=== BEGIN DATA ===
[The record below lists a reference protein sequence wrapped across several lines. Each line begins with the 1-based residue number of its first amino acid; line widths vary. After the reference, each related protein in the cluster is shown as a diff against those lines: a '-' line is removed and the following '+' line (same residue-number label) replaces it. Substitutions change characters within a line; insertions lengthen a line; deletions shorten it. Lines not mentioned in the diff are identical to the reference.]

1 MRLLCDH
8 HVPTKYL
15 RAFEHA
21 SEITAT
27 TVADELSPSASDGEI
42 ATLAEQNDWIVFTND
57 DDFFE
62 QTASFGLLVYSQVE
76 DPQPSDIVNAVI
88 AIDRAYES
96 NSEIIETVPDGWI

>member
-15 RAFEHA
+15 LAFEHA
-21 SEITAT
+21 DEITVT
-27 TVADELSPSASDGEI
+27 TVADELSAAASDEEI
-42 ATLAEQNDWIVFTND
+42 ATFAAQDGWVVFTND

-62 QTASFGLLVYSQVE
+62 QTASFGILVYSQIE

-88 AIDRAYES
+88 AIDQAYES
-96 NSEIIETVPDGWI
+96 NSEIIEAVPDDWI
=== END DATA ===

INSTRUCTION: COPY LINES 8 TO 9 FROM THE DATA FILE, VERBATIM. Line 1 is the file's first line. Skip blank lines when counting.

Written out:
57 DDFFE
62 QTASFGLLVYSQVE